Combined influences of gradual changes in room temperature and light around dusk and dawn on circadian rhythms of core temperature, urinary 6-hydroxymelatonin sulfate and waking sensation just after rising

Masayuki Kondo, Hiromi Tokura, Tomoko Wakamura, Ki-Ja Hyun, Satoshi Tamotsu, Takeshi Morita, Tadashi Oishi
2007 Collegium Antropologicum  
The present experiment aimed at knowing how a gradual changes of room temperature (T(a)) and light in the evening and early morning could influence circadian rhythms of core temperature (T(core)), skin temperatures, urinary 6-hydroxymelatonin sulfate and waking sensation just after rising in humans. Two kinds of room environment were provided for each participant: 1) Constant room temperature (T(a)) of 27 degrees C over the 24 h and LD-rectangular light change with abrupt decreasing from 3,000
more » ... reasing from 3,000 lx to 100 lx at 1800, abrupt increasing from 0 lx to 3,000 lx at 0700. 2) Cyclic changes of T(a) and with gradual decrease from 3,000 lx to 100 lx onset at 1700 (twilight period about 2 h), with gradual increasing from 0 lx to 3,000 lx onset at 0500 (about 2 h). Main results are summarized as follows: 1) Circadian rhythms of nadir in the core temperature (T(core)) significantly advanced earlier under the influence of gradual changes of T(a) and light than no gradual changes of T(a) and light. 2) Nocturnal fall of T(core) and morning rise of T(core) were greater and quicker, respectively, under the influence of gradual changes of T(a) and light than no gradual changes of T(a) and light. 3) Urinary 6-hydroxymelatonin sulfate during nocturnal sleep was significantly greater under the influence of gradual changes of T(a) and light. 4) Waking sensation just after rising was significantly better under the influence of gradual changes of T(a) and light. We discussed these findings in terms of circadian and thermoregulatory physiology.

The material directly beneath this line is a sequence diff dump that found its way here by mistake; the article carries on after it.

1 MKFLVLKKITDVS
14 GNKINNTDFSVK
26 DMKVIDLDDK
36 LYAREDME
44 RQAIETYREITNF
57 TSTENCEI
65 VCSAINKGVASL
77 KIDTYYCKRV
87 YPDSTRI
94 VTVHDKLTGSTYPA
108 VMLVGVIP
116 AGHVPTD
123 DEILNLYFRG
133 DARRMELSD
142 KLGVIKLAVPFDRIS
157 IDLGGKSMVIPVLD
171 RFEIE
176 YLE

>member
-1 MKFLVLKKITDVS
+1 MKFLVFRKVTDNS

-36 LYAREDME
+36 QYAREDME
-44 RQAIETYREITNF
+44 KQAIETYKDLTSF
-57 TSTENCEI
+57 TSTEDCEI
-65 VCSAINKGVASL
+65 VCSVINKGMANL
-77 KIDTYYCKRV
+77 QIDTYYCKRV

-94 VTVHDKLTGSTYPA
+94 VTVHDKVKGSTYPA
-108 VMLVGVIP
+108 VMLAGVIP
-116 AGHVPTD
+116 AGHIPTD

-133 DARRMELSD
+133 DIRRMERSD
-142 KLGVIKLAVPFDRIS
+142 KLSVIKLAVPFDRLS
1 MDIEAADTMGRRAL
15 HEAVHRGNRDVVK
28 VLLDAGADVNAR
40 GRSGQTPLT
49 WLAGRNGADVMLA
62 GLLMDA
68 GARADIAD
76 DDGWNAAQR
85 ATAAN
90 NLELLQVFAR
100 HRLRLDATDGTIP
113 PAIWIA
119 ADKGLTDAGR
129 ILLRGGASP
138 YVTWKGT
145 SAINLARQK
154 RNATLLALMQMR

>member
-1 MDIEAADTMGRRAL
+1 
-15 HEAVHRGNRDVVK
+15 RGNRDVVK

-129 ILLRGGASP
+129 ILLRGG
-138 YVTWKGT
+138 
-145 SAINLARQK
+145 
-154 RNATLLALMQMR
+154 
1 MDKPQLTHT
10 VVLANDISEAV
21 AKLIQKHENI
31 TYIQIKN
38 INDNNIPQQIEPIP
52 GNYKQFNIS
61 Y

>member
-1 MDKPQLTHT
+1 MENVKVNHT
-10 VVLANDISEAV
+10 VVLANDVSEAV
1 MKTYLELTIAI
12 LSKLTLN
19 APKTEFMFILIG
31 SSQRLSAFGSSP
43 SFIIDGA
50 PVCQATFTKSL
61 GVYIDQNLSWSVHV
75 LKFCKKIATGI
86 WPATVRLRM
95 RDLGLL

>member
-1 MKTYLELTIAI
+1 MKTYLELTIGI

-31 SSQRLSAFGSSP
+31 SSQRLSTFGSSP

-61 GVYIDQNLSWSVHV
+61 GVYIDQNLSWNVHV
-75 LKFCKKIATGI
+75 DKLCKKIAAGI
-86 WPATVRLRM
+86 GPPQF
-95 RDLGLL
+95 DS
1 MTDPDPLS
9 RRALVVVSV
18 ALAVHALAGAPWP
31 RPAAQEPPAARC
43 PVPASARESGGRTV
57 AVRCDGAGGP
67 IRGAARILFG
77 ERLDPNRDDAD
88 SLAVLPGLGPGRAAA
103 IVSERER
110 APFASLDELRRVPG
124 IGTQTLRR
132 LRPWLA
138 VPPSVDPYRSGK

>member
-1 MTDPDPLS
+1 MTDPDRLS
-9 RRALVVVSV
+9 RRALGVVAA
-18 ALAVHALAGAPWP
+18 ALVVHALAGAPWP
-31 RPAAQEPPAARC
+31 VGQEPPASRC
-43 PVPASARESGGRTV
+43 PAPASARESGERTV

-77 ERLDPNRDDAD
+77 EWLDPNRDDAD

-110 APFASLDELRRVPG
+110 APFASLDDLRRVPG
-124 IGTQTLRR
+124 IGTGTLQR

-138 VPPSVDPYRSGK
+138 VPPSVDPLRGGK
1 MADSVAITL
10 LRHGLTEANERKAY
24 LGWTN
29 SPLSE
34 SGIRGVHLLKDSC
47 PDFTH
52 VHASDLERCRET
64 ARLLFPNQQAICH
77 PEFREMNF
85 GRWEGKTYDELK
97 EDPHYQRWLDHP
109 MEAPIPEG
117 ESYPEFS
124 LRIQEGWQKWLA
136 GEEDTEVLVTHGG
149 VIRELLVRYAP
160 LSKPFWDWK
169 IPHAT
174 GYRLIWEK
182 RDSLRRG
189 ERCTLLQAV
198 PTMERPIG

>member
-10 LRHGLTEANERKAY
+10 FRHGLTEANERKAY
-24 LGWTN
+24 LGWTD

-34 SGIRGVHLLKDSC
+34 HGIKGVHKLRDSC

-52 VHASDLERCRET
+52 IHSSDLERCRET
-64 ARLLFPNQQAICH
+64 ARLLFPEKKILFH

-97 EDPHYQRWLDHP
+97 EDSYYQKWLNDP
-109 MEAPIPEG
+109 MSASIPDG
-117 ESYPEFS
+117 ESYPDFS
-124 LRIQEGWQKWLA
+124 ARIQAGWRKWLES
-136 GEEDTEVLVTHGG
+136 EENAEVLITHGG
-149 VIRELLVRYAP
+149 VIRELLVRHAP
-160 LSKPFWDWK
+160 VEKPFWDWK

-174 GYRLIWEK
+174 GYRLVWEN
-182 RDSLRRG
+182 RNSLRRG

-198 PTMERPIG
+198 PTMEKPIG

pmid:17847944 fatcat:uxtiusdxezexjnbtlascz72fgi